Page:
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When Should Children Start BJJ?

When Should Children Start BJJ?

When It's Time...It Will Be The Best Thing You Ever Did For Your Children

When I first started training jiu jitsu 10 years ago, our academy had kid’s classes three days a week, before the adult classes.  At the time, I thought the majority of those students were a little too young to understand what they were doing. I felt some did not have the discipline needed, others wouldn’t take it as serious as others, and many did not have a very long attention span to sit and learn the moves.  Seeing this as a new student and as someone who wasn’t involved in it, I did not feel a connection to the class nor did I fully understand what was happening.

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Over the past 6 months, I’ve begun helping teach kid’s classes at our academy.  Our youngest group of students range from 4 to 6 years old, where we typically go over how to break grips when somebody grabs them, and if they should happen to fall to the ground, we show them basic, simple passes and escapes; we teach them simple and easy to learn self-defense techniques.  Our older group of kids are in an age range of 7 to 13, where we teach self-defense, submissions (for cooperation, not to attack or hurt our opponent/attacker), and fundamentals of jiu jitsu.


At first, I had the same mentality about what age we should be teaching children, but I still hadn’t yet been involved.  Within the past couple months, we’ve had a few kids move up to older age groups. In particular, one of our younger students, who just turned 7 and received his gray belt, jumped right in with the older kids.  At first I was concerned that he might not enjoy it as much as he used to since it was a whole new experience with bigger kids, I thought he would lose interest or be disheartened. At the end of his first class, he was rolling with some more advanced kids and even though he was getting swept a little more often than others, he never gave up.  On his second day, he helped another kid prepare for a competition. Again, he was swept quite a few times, but he still never gave up. He had the basics down and knew what he had to do, and he kept fighting.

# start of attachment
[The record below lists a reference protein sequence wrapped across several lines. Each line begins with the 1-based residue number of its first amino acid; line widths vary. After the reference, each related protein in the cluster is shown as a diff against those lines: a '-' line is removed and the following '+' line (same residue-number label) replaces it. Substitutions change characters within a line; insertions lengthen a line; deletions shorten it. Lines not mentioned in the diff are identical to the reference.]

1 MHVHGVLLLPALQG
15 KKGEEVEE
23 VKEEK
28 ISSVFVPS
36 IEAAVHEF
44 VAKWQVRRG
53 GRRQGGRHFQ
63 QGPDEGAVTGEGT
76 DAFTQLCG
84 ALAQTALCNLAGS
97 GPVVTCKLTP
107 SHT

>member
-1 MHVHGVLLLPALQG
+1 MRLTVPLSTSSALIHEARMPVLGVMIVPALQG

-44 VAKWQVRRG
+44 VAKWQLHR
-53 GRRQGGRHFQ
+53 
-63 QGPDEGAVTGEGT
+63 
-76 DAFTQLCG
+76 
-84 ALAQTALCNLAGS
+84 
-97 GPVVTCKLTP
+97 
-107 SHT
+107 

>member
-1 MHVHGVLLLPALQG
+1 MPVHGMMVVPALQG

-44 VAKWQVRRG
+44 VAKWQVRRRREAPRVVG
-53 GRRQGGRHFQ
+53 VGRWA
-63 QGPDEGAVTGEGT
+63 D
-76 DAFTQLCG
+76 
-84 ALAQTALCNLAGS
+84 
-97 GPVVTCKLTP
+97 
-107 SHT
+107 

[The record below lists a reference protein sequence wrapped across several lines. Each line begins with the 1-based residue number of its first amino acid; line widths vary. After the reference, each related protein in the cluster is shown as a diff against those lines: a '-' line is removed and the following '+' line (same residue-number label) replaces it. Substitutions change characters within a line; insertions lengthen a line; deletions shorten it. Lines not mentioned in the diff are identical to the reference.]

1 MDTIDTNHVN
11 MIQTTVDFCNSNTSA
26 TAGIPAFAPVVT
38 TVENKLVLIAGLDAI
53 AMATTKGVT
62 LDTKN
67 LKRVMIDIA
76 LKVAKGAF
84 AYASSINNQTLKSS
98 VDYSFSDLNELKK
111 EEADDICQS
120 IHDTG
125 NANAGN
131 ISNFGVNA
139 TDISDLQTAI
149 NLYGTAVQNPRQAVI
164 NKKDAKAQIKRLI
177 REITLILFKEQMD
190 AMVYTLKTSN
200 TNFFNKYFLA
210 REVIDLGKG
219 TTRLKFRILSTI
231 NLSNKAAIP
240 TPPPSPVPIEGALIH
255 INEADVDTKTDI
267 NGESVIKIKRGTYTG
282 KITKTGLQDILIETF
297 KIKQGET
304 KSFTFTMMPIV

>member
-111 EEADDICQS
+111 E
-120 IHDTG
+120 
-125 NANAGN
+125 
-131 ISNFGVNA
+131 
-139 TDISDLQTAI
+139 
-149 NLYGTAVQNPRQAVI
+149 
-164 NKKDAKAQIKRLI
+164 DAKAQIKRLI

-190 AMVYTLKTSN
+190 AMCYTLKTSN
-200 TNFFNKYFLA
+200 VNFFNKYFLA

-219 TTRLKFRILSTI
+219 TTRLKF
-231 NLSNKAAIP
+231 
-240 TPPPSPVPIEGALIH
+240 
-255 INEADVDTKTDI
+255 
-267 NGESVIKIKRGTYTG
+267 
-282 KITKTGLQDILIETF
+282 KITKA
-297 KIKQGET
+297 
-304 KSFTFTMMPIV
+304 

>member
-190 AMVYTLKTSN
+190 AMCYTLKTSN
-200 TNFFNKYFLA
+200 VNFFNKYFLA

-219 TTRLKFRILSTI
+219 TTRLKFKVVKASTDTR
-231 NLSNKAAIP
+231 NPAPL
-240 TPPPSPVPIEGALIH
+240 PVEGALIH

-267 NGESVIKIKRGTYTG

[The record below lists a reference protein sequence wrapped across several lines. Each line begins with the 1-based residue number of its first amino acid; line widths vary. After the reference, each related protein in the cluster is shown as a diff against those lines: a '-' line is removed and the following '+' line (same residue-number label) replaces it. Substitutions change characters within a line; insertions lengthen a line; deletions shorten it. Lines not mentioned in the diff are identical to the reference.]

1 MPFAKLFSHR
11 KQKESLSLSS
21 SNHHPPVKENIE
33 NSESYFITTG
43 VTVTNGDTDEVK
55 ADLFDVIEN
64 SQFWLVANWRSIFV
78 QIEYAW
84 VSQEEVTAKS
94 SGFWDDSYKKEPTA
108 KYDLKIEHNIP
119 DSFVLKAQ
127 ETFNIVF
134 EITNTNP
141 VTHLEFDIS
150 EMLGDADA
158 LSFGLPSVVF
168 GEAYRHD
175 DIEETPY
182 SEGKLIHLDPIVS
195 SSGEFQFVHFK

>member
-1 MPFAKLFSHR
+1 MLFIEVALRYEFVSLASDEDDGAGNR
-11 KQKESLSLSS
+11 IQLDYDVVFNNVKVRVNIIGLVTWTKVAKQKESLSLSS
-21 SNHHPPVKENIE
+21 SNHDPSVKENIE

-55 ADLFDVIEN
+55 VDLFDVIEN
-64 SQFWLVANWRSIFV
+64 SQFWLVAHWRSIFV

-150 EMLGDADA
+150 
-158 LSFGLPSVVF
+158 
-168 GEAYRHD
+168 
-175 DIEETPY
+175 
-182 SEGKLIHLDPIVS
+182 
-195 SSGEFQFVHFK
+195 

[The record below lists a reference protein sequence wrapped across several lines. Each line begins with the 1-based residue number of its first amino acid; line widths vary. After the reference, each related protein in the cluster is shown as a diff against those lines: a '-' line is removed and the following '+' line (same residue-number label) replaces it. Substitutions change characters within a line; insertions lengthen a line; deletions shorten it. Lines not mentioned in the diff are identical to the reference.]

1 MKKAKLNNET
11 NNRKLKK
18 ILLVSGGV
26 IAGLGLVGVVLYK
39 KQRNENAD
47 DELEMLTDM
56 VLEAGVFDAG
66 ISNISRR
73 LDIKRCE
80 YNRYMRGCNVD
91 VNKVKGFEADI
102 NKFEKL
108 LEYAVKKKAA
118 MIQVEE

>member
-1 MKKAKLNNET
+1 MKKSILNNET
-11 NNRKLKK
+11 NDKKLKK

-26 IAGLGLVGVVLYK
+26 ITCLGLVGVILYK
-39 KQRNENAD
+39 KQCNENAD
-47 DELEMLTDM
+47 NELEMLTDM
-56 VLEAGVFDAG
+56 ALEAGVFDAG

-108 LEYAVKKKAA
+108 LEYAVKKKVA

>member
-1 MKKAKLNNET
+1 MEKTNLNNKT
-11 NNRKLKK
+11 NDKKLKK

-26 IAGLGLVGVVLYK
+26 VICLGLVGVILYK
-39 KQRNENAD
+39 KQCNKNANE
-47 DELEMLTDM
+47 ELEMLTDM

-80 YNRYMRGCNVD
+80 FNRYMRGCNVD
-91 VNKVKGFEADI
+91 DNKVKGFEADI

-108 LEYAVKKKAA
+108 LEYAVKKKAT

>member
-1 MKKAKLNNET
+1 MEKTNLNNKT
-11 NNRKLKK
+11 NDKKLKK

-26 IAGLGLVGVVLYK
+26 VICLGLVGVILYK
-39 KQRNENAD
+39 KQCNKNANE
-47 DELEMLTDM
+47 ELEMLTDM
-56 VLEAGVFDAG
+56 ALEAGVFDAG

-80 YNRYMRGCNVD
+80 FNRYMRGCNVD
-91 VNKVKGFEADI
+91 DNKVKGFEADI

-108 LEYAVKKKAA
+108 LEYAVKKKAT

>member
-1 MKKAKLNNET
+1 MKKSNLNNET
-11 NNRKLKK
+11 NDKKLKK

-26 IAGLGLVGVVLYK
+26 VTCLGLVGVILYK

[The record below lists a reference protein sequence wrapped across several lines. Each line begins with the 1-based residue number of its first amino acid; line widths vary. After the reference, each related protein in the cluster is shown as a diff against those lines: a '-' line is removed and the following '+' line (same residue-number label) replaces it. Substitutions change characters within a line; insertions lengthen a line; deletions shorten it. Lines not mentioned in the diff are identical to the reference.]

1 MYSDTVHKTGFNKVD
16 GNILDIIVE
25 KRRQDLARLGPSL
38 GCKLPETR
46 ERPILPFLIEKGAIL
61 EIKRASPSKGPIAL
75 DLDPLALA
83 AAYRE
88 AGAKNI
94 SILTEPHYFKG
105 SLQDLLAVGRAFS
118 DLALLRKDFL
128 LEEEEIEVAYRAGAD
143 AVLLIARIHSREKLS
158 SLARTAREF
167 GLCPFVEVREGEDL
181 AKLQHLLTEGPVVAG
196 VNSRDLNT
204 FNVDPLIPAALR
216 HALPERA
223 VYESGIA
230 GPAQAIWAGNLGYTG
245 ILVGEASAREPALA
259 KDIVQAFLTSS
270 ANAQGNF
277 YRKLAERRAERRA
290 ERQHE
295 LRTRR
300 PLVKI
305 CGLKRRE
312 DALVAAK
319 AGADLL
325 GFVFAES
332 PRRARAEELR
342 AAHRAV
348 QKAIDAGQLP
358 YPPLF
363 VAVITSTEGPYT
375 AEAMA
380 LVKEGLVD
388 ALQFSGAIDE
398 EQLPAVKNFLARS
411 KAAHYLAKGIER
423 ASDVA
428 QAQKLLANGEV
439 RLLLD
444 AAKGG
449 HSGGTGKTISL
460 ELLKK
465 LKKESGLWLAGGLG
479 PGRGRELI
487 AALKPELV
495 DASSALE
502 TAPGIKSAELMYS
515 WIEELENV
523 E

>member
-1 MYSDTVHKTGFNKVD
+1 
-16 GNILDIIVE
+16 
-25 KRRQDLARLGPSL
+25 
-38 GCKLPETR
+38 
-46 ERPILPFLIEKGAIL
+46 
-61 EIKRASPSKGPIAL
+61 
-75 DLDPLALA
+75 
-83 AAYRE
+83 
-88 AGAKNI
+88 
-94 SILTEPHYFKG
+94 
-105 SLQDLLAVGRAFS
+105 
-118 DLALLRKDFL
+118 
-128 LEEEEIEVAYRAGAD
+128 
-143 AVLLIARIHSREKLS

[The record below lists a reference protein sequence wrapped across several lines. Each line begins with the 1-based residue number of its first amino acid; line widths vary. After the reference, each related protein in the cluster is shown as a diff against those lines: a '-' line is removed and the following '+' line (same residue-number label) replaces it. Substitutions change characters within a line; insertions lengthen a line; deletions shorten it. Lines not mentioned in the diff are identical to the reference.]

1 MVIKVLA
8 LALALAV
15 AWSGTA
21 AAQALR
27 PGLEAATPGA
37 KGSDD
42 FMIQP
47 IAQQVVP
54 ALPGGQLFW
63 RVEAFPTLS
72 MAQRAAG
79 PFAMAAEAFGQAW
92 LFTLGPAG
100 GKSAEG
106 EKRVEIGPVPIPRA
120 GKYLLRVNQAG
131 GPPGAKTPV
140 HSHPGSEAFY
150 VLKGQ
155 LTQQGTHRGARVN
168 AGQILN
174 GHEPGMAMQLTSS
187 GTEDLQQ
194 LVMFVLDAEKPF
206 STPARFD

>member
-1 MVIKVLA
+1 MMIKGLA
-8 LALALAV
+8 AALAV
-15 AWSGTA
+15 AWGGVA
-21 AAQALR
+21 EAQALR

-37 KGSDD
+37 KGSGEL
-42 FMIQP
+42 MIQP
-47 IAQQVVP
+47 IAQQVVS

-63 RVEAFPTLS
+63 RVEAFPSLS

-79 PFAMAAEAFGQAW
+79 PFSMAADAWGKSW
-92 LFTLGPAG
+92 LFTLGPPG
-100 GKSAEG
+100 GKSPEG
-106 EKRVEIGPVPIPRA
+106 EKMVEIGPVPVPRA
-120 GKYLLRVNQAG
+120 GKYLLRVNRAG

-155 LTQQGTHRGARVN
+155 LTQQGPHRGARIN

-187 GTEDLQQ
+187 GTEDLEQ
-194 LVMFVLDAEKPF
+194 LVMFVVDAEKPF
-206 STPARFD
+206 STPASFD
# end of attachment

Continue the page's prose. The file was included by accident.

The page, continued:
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Also, we had some kids receive their solid yellow belts and then moved up to the adult classes.  They weren’t very big for their age, but they were just as excited as the coaches were to be moving up to a new class structure.  After a few classes, they too were rolling with larger teammates, and giving them a hard time.


After recognizing the respect that these kids show and the heart they put into it, I now realize that we should be putting our children into jiu jitsu at an age as early as our academies allow.  At any age there is an opportunity to learn. So, if you’re undecided about having your child start because you feel they are too young or too small, let them try a class.  If they enjoy it, let them go as often as they can. You will see a tremendous boost in confidence and a new side of them that shows some fight. If they don’t enjoy it, give it a little longer until the time is right.

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